While this may initially seem like an overreaching statement, every organization is always under unremitting pressure to act unethically.  Employee’s and the corporation’s desire to be successful create this pressure.  Different organizations working in different industries feel and respond to this pressure in different ways.  A company with a very aggressive management team and working in a highly competitive industry will face significant pressure to act unethically.  But, even a traditional utility working in a highly regulated environment will be at risk from individual employees pushing boundaries to succeed and advance in the organization.  

For many organizations, the pressure is subtle but unremitting.  It shows up at the sales meeting where individual comments are made that "we need to do everything we can to win this".  It shows up in project meetings where there is pressure to "cut-corners" to stay on-time and on budget.  It shows up when an employee spreads gossip about a peer who is in competition for the same promotion.  Each small action moves the bar a bit.  Over time the standard of normalized behavior can move substantially without anyone noticing.  What would have raised eyebrows six months or a year ago is now normal standard practice.  New, less ethical behavior, is now accepted and rationalized.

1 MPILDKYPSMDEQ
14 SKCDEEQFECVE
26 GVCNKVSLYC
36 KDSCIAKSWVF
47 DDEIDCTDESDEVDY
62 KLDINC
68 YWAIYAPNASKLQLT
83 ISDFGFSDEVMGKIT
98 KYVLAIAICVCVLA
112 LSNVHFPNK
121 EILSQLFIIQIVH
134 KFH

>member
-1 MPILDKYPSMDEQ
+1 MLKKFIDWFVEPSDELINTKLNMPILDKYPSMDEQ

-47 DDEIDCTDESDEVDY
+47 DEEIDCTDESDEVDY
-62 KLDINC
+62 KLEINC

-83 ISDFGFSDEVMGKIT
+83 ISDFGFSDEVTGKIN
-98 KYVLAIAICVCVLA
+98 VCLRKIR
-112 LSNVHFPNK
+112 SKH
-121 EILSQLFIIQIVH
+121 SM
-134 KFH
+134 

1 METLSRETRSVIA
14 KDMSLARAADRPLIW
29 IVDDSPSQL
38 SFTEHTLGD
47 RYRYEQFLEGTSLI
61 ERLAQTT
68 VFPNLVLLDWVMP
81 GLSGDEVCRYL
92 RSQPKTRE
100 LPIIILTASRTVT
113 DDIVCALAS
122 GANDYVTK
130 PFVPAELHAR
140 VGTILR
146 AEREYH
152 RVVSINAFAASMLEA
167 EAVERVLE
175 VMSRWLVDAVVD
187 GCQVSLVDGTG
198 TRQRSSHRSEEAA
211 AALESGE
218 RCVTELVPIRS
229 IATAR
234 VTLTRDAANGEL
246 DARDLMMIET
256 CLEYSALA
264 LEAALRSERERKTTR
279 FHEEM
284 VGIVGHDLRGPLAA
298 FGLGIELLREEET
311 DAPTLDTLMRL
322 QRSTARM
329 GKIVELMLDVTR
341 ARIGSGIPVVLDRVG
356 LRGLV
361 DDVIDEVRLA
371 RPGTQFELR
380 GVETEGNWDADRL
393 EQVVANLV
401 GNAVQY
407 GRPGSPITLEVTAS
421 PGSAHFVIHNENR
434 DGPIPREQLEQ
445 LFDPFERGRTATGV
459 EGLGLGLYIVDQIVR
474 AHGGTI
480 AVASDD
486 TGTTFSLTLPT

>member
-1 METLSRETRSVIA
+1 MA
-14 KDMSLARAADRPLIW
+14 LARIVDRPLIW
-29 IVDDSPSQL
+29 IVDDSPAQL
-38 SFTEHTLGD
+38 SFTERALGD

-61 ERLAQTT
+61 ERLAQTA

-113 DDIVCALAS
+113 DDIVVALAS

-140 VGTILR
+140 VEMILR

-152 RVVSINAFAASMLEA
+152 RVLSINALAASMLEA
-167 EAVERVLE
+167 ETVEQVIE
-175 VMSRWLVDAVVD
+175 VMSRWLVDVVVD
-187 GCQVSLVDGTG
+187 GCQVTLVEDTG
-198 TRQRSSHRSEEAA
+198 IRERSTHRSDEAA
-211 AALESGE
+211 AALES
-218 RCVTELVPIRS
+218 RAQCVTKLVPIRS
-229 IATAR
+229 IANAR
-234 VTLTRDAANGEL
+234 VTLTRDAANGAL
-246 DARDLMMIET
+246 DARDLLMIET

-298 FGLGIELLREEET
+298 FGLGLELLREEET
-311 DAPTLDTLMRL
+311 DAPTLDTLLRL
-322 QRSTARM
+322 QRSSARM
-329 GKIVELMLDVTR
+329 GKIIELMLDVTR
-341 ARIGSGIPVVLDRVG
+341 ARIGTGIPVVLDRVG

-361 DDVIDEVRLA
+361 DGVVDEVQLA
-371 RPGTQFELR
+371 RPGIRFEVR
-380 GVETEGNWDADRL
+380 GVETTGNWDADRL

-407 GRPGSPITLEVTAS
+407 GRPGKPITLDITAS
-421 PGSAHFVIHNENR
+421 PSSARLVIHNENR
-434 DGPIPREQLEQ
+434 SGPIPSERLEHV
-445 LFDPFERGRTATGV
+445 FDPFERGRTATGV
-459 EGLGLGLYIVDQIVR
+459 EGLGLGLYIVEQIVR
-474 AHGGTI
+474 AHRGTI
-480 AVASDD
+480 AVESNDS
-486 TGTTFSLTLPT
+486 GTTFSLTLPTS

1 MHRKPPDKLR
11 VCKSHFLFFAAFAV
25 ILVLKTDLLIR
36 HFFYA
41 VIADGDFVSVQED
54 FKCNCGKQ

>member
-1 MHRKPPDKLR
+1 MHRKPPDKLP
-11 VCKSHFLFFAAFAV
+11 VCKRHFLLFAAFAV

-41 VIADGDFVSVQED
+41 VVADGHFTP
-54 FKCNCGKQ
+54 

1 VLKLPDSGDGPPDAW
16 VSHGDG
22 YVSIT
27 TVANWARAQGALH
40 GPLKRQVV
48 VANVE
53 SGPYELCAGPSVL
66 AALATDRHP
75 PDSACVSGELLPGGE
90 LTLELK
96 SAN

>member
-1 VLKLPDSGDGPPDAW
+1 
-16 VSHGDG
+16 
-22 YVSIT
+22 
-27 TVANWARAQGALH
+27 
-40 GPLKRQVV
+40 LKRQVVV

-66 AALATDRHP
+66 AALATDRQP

“Everyone’s doing it.”  “It may be questionable, but we need to do it if we want to succeed, and anyway, it's not illegal.”  “It may be illegal here, but everyone does it there and if we aren’t prepared to play by their rules then we might as well go home.”  Each time the bar resets one notch lower.